The Ghanaian Immigration Service Is Denying Candidates With Bleached Skin and Stretch Marks
The organization claims that they've done so to prevent candidates from "bleeding during strenuous activities."
The Ghanaian Immigration Service (GIS) has barred candidates with bleached skinned and stretch marks from taking part in a major employee recruitment, stating that candidates with either could potentially bleed during strenuous activity, reports BBC Africa.
The motion also disqualifies people with dread locks, tattoos, and bowed legs from participating.
"The kind of work we do, it's strenuous and the training is such that if you have bleached skin or surgical marks on your body during training exercises, you may incur some bleedings," said Superintendent Michael Amoako-Attah, to BBC Pidgin.
Many on social media have criticized the decision, calling it arbitrary and sexist—though its worth noting that both men and women bleach and get stretch marks—and overtly discriminatory.
The specific rule about stretch marks has garnered the most responses so far.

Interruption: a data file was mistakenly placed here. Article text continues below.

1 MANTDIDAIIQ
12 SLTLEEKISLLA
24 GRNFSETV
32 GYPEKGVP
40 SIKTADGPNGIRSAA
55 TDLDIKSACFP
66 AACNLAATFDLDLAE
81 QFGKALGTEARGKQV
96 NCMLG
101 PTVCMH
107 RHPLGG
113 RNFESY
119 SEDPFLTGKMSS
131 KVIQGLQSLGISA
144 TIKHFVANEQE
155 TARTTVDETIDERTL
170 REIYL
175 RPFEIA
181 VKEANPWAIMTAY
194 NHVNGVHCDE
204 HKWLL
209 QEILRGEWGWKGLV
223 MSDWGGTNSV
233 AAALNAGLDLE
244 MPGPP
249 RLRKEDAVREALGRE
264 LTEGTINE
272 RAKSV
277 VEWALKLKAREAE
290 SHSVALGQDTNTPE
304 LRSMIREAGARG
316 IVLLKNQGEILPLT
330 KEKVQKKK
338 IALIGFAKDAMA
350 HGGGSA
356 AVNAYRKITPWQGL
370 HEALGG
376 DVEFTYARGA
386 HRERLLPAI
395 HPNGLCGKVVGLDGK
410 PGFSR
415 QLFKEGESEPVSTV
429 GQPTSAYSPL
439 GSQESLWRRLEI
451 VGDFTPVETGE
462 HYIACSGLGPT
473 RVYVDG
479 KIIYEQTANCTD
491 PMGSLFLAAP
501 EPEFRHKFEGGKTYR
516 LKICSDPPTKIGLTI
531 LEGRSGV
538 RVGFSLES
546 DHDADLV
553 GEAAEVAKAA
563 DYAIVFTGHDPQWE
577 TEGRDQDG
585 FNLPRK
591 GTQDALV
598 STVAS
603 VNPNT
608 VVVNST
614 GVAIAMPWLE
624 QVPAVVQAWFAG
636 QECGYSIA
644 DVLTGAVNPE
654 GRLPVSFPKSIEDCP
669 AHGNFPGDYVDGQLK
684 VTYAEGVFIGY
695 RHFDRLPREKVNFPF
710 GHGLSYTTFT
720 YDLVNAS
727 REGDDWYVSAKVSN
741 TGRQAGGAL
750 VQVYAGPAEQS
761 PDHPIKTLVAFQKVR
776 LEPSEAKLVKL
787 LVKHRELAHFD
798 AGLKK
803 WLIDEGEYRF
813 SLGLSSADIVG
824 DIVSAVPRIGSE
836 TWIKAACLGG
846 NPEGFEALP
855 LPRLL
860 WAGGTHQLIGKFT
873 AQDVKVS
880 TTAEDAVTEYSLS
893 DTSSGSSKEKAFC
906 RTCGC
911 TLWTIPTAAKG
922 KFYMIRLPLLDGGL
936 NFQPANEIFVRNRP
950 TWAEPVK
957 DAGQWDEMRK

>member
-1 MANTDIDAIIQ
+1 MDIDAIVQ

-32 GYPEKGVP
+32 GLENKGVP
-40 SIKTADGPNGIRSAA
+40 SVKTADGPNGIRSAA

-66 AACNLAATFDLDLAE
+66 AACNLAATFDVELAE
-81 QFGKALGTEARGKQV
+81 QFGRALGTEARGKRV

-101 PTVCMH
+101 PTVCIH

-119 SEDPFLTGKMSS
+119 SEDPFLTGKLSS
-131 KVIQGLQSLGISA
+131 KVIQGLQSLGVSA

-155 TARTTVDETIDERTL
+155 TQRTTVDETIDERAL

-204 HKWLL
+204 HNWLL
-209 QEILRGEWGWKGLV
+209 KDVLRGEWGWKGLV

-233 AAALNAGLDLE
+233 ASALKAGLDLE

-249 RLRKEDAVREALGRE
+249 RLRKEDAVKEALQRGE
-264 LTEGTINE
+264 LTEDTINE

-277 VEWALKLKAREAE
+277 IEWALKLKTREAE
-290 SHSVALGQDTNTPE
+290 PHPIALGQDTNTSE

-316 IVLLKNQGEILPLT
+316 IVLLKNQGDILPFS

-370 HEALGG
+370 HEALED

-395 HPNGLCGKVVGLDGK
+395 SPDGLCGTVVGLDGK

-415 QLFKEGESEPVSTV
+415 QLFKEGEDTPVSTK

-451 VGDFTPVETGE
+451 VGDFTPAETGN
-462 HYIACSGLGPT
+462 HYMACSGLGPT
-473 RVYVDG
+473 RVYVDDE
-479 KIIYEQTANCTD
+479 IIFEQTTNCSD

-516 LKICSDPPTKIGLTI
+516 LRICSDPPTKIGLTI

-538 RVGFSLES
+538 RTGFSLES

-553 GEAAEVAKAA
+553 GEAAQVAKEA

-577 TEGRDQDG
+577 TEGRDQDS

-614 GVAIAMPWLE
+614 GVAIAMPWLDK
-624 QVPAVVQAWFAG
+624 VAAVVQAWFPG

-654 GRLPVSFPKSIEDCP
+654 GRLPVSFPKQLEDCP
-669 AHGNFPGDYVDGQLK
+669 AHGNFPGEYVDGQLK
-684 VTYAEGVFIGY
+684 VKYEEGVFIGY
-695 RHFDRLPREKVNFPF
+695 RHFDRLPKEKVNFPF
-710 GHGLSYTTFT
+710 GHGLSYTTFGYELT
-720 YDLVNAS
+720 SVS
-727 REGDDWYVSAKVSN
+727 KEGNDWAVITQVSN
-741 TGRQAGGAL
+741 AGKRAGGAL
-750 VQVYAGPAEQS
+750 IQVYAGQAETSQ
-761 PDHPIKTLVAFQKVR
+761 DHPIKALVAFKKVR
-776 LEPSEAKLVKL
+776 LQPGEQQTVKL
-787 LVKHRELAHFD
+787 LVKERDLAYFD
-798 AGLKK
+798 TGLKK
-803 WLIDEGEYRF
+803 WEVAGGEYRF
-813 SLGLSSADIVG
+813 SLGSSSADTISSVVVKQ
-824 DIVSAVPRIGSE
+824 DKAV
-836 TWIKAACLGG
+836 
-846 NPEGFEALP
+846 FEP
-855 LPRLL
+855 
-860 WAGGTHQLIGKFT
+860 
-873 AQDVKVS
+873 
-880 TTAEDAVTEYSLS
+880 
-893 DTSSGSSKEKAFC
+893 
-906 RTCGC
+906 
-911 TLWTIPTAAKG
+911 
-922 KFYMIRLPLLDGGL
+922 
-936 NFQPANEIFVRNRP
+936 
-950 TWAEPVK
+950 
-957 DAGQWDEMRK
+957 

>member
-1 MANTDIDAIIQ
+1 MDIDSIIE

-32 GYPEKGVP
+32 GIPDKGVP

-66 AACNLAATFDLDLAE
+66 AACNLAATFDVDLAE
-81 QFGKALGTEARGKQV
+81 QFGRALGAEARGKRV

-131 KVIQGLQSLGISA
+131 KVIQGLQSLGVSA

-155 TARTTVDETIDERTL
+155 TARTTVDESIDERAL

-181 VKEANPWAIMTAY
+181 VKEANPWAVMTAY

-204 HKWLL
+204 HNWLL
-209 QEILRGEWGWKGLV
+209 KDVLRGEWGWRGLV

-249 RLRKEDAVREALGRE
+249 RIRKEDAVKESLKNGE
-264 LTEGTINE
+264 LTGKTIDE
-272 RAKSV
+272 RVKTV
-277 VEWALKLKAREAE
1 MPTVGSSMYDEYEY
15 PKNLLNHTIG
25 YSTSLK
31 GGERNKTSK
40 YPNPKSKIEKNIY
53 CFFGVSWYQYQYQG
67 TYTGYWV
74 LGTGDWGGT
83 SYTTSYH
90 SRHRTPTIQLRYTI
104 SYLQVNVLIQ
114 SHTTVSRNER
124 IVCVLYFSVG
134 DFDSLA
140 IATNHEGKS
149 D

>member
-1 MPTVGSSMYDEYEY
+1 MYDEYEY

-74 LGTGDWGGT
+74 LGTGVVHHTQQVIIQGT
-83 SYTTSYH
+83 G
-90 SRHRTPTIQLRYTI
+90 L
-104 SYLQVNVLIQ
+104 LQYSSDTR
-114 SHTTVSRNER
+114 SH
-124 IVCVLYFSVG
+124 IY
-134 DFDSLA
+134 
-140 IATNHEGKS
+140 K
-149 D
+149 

@montrelz @BBCAfrica @njikidjemi I guess having stretch marks makes one incompetent or a liability.— Nina Forgwe (@Nina Forgwe)1515434764.0
@BBCAfrica But what's stretch marks got to do with this😵😵😵😵, this is discrimination 😢— ayyah blue (@ayyah blue)1515433096.0
@BBCAfrica Not getting a job because of strech marks, men get strech marks too! Are they automatically disqualified… https://t.co/NFtS5wZ4A6— Applebottom James (@Applebottom James)1515430423.0
@BBCAfrica Ghana immigration service has lost the plot, completely— Victor Dlamini (@Victor Dlamini)1515430317.0
Ghana .. 😅😅 will no longer be employing women who are bleaching themselves 😩 & wait for it...women with stretch marks!#CantMakeThisStuffUp— Danny~Munyi (@Danny~Munyi)1515440210.0
The GIS has faced widespread backlash recently, after announcing that it would take only 500 of the 84,000 people who applied, after they had already paid for the application.